Commissioner Jack Hawkins said that Kiwanis “is maybe in the lead at this point.”

Goodman said he didn’t rank the potential sites, though he agreed that Kiwanis Park has “a lot of plusses.” For example, outside of the Nature Center with its greenhouse, Kiwanis is the only location that has a usable existing building with a a “very large overhang” that could house all of the accessory space needs, with the exception of a tent for the Zamboni.

Parks & Rec Chair Rona Siegel called Goodman’s research a “very impressive exploratory first round” and noted that he hadn’t ruled anything out in looking at options for a rink. The next step would be to narrow down the list to a handful of sites and start to get an idea of their relative advantages in terms of construction, electricity and other criteria.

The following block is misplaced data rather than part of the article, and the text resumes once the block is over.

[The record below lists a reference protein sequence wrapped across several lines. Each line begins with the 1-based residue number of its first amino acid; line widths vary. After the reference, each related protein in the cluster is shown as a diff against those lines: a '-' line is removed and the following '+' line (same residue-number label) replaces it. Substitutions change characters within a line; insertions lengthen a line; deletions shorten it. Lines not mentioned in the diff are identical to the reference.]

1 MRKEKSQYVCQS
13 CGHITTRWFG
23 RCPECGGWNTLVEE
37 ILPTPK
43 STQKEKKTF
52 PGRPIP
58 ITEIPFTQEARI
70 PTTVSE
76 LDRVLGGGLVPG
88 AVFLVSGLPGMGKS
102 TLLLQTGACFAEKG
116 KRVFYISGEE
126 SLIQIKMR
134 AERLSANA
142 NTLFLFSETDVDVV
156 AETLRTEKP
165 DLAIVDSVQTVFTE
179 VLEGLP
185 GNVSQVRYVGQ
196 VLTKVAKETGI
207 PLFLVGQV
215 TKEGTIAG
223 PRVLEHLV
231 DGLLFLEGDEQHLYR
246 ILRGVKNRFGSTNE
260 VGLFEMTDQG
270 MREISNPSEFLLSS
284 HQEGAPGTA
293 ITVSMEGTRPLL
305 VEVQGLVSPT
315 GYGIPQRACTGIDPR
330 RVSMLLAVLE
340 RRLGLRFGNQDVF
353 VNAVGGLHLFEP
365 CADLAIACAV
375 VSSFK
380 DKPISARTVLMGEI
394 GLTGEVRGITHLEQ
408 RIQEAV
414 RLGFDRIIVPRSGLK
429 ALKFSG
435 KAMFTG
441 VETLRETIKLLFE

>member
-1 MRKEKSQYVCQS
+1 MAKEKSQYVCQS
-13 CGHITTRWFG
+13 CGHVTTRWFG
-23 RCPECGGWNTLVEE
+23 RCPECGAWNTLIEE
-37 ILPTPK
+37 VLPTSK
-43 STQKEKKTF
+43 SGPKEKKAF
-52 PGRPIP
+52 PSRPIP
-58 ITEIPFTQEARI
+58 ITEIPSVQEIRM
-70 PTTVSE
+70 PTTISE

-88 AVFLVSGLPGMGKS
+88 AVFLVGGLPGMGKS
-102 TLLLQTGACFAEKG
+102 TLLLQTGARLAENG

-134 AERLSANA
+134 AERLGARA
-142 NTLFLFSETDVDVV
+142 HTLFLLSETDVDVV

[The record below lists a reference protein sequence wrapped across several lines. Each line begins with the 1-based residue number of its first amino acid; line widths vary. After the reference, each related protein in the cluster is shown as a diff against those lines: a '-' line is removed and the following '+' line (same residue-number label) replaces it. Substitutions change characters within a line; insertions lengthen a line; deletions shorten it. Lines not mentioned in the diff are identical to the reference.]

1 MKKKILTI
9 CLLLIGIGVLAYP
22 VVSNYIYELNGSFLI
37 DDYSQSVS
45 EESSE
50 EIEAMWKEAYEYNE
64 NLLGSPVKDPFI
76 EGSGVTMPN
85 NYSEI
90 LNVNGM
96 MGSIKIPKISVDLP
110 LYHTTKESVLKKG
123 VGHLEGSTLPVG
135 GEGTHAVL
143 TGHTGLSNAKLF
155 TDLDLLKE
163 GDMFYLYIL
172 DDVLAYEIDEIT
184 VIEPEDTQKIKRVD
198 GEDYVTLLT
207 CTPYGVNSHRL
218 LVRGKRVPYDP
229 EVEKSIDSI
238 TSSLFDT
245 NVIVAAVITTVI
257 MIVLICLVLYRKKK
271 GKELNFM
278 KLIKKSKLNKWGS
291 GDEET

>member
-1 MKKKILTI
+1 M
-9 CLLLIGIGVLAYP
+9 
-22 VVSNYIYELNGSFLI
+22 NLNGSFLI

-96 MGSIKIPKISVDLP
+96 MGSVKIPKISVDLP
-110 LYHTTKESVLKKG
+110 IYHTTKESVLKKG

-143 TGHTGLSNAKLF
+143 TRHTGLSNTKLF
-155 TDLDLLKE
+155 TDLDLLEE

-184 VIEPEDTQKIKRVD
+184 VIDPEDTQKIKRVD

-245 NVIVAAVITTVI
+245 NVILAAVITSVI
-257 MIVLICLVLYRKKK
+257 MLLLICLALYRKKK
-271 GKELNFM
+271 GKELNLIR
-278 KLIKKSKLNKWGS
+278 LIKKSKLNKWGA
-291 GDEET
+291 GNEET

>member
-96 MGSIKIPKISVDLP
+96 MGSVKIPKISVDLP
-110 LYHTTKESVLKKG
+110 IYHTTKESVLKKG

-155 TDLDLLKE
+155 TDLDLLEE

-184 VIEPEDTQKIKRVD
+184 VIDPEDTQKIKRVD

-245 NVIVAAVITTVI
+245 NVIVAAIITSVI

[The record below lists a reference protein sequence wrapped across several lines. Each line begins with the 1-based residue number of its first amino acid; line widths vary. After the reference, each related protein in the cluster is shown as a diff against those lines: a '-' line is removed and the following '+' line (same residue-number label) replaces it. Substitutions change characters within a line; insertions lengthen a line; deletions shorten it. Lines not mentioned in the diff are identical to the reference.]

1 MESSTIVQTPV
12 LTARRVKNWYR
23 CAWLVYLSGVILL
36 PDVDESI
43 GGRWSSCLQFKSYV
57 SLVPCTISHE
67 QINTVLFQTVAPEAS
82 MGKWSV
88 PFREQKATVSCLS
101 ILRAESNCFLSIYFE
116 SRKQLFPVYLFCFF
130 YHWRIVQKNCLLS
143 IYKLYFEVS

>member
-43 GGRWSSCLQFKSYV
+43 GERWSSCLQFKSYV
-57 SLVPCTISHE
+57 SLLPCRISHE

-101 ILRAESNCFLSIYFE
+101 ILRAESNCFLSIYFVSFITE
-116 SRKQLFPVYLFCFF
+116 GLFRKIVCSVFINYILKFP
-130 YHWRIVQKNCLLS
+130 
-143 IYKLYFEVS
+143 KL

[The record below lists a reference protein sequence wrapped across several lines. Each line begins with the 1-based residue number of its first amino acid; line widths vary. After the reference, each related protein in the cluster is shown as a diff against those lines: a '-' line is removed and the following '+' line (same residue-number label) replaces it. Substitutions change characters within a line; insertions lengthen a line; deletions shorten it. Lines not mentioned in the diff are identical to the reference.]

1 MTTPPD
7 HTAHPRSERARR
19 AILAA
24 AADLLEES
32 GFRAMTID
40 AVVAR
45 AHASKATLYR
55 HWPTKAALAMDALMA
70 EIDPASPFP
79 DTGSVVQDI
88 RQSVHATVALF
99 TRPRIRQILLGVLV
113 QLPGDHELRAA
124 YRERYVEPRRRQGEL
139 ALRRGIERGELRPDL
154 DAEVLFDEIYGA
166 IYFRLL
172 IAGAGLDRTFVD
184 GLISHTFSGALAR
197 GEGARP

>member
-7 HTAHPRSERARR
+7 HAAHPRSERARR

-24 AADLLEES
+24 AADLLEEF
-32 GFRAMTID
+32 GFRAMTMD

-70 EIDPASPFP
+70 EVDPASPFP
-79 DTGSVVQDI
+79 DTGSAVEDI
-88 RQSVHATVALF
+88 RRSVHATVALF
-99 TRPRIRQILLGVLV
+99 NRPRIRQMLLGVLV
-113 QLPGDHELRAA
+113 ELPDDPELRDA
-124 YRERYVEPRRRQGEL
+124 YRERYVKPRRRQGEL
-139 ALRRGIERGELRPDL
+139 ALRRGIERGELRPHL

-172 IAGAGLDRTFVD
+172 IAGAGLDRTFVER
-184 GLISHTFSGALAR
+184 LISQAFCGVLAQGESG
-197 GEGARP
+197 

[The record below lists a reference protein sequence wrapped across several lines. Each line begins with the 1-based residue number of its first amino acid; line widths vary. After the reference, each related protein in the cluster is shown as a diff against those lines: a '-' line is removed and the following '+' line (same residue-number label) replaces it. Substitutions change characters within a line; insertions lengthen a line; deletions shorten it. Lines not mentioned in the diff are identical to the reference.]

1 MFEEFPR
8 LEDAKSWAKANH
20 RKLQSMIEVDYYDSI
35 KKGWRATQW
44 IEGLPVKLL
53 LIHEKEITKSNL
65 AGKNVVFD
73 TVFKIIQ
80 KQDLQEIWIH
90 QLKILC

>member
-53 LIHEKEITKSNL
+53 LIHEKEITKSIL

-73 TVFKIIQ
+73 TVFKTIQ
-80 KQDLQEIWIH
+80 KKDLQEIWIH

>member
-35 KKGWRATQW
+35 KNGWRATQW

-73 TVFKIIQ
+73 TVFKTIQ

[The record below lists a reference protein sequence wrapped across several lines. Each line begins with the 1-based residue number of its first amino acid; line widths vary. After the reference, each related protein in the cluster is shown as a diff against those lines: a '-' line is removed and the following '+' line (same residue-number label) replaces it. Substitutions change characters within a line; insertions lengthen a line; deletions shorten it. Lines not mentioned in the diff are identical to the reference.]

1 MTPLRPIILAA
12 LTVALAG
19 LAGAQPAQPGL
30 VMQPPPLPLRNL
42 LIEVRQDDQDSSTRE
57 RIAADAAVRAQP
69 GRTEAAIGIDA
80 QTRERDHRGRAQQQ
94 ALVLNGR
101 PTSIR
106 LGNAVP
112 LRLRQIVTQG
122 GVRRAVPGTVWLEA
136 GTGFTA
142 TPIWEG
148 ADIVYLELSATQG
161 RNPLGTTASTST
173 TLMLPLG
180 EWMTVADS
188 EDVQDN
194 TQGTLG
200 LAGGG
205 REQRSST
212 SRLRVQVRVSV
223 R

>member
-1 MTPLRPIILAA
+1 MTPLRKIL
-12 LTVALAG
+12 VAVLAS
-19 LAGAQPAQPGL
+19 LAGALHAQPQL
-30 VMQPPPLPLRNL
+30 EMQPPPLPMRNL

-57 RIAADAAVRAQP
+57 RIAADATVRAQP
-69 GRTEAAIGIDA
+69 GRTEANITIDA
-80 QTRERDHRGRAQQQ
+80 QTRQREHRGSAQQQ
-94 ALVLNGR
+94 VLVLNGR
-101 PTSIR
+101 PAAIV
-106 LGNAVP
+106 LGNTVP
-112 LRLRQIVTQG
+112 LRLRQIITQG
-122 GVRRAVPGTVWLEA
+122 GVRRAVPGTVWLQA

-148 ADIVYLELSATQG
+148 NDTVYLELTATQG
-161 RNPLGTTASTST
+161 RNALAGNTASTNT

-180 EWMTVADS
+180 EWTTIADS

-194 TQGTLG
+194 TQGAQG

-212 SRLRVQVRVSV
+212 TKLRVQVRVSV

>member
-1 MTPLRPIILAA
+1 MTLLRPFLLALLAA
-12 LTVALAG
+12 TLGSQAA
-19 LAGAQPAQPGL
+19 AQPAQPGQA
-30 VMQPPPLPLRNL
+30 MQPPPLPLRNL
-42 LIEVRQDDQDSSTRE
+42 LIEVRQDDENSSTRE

10 thoughts on “Parks & Rec Reviews Town-Owned Properties as Possible Sites for Future Ice Rink 

  1. Building an ice rink at town expense on currently undeveloped parkland when unused ice time is available at a public facility located a stone’s throw away does not strike me as sensible for many reasons. Nor can such a project be squared with the incessant drumbeat to impose fiscal austerity on the Board of Education at the expense of our students, teachers, and school administrators. With respect and appreciation for the time devoted to our town by the members of the Commission, I hope that this idea will be tabled.

  2. Any estimates on total cost of this lovely project? Allowance for sure-to-be unseen difficulties? During winter holidays many families go skiing or to beaches. Those who like ice skating can go just down the road to the Darien Ice Rink or join the Winter Club. A trial of two seasons before you know if this is viable? If it isn’t, then what a waste of money spent better on road repair or helping those in need. It is a lovely thought, but is it really worth it?